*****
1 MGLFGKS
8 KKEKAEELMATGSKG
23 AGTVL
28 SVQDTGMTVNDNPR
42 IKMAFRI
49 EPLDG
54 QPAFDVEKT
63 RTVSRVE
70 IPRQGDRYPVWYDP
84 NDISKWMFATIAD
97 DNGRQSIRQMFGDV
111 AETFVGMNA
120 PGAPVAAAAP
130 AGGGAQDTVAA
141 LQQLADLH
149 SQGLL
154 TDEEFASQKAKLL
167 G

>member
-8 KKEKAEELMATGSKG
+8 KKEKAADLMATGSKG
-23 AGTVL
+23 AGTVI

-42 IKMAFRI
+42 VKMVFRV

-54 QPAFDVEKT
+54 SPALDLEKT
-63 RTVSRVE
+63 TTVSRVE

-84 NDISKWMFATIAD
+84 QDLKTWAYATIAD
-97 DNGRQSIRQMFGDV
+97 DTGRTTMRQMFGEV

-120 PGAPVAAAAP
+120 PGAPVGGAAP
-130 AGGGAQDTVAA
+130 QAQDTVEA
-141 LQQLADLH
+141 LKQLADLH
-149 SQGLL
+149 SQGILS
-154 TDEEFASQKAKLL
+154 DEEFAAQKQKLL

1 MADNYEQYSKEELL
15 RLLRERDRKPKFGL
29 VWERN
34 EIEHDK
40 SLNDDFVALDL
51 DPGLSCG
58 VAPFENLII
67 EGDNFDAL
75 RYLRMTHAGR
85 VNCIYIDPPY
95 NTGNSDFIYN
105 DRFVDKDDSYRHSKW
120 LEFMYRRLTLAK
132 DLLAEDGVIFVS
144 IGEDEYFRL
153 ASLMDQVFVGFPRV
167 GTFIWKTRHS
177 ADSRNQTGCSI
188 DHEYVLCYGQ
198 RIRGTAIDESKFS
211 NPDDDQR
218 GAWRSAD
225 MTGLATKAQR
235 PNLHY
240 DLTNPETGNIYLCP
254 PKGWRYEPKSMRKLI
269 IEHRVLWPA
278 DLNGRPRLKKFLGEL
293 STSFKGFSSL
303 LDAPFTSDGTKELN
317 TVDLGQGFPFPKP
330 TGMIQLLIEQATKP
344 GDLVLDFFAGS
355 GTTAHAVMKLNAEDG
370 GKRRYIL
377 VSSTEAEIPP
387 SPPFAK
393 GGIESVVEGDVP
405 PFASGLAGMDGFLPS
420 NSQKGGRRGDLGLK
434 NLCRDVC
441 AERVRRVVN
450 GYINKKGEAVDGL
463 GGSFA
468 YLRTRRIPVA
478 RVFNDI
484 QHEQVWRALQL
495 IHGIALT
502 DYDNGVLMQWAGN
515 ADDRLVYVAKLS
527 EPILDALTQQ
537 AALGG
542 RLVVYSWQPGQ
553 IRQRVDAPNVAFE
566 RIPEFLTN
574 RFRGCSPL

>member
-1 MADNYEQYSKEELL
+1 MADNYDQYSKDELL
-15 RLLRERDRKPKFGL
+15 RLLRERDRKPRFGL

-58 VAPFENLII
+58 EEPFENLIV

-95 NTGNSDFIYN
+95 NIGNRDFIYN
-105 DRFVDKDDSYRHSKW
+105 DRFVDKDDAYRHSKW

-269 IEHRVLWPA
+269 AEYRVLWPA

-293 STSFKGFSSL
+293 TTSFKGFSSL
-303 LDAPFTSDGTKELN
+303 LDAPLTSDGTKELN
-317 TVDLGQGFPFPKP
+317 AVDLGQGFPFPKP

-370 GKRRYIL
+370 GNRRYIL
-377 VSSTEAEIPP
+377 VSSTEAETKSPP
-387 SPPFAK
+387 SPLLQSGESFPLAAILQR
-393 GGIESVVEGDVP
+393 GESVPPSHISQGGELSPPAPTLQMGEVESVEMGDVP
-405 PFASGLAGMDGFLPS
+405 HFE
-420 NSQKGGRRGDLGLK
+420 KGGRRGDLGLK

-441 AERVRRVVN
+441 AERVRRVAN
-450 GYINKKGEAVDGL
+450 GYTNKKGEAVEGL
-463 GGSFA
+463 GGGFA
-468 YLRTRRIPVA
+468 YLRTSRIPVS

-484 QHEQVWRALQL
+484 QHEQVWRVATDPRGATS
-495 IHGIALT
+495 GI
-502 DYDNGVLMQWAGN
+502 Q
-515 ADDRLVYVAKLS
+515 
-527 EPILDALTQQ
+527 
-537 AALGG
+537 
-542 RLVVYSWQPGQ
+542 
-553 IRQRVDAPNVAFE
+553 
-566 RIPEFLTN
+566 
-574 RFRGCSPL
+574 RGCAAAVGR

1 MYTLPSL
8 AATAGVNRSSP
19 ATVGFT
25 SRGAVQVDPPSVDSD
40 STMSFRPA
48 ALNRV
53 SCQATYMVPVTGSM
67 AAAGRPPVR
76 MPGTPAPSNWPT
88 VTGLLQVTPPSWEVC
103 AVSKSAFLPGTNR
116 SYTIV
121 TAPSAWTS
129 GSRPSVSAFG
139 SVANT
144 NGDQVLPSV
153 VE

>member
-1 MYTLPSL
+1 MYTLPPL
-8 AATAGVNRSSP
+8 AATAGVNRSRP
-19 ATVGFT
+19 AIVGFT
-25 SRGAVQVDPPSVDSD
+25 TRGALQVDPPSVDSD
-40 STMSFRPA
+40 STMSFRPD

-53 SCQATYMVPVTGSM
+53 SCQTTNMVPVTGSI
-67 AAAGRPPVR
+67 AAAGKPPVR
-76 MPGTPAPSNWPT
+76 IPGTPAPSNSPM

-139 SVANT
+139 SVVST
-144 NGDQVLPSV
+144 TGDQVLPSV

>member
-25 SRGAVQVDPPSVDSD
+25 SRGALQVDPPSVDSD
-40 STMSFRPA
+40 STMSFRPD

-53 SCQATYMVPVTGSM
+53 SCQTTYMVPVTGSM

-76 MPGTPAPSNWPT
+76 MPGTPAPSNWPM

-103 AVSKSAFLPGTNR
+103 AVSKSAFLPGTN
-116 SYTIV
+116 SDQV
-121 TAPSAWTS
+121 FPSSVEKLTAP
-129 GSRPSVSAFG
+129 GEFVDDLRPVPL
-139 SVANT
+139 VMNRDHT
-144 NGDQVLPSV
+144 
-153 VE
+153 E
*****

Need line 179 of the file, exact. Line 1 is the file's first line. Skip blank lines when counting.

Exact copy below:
-8 AATAGVNRSSP